Yet another kind of corruption involves b-tree structure problems, like missing leaves, circular references, etc. The best way to create these kinds of corruptions is to modify PostgreSQL's source code to make it do them on purpose. It'll be difficult to do them using just the index relation.

Another kind of index corruption is truncation. The index looks fine, but the end is missing.

There's the case where the index relation is simply missing. The catalog entries exist, but the backing file doesn't.

The index relation can exist, but be full of random garbage.

The list goes on. Almost by definition, corruption can be anything that isn't the normal state of affairs.

This is one of the reasons why "fuzzing" is so interesting. Because it's very, very hard for programmers to anticipate every possible state and guard against every possible problem, so problems can often be found by making random changes and seeing what breaks.


Erwin's answer does a good job of answering the question as originally stated, however you added the comment:

I want to check proactively if there is any corrupted index in the database, using the below query SELECT index_name, status from user_indexes where status='INVALID'

Assuming you are talking about the indisvalid column in pg_index, or some status field derived therefrom, you can create an invalid (or intentionally corrupt, if you prefer) index like so:

CREATE TABLE foo (a int);
INSERT INTO foo (a) VALUES (1),(1);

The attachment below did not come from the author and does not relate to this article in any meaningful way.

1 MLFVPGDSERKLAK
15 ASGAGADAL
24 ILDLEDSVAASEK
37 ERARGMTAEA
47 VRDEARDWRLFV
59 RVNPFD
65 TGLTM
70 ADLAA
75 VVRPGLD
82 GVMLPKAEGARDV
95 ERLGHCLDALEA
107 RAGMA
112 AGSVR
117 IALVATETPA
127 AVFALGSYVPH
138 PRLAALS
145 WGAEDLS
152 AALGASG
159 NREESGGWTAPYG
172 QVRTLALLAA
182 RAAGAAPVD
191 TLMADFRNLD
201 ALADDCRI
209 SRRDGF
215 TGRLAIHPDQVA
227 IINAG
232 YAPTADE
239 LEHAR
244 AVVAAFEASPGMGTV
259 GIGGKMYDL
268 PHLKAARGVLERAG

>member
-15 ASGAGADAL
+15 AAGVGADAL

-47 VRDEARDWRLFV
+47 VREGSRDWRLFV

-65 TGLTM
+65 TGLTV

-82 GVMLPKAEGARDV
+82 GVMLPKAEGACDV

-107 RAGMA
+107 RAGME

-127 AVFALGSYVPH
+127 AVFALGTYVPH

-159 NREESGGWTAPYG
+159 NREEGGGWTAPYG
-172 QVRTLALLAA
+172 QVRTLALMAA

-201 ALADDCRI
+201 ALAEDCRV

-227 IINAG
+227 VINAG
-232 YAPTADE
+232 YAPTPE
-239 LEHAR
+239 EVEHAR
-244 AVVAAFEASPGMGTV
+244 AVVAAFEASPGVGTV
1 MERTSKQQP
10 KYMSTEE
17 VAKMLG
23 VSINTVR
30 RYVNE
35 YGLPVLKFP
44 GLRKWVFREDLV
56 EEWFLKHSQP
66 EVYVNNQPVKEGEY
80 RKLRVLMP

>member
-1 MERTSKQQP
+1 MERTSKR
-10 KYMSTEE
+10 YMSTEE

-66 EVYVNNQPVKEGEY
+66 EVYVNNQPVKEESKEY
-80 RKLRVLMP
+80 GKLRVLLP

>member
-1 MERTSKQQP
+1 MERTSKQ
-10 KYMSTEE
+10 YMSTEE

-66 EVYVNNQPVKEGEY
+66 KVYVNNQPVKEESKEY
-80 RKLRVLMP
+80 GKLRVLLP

Here, Postgres knows that the index is bad and marks it as such in pg_index. There are countless other ways to create a corrupt index that Postgres won't immediately notice: Erwin's answer, mismatched glibc or other collation behavior between a primary and a standby, writing arbitrary bytes to the files behind those indexes, performing bogus updates to Postgres' catalog tables, and on and on.

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    I disagree with your characterisation of indisvalid = f indexes as corrupt. They are not. They are marked unusable and may be in the process of being built, etc, but this is a normal state. PostgreSQL never "detects" a corrupt index and unsets indisvalid, that's not what the field is for. Sure, it's useful to play with this, but it has almost nothing to do with the original issue or the follow up question. Jul 30, 2015 at 7:25
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    @CraigRinger I agree with everything you say other than my answer not being relevant to OP. Although OP initially claimed he wanted to create a "corrupt" index, from his comment, what he really wanted was to create an index which would show up in his query. I'm reading between the lines a little bit about what exactly he means with SELECT index_name, status from user_indexes where status='INVALID', but whatever that "user_indexes" view/table/whatever he's talking about is, it's almost definitely not checking for "corruption" as you define it. Jul 30, 2015 at 19:24
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    user_indexes is an Oracle system view like pg_index. An index will be made invalid for instance by a bulk load that explicitly skips indexes. The status column is quite analogous to postgres indisvalid. Jul 30, 2015 at 21:34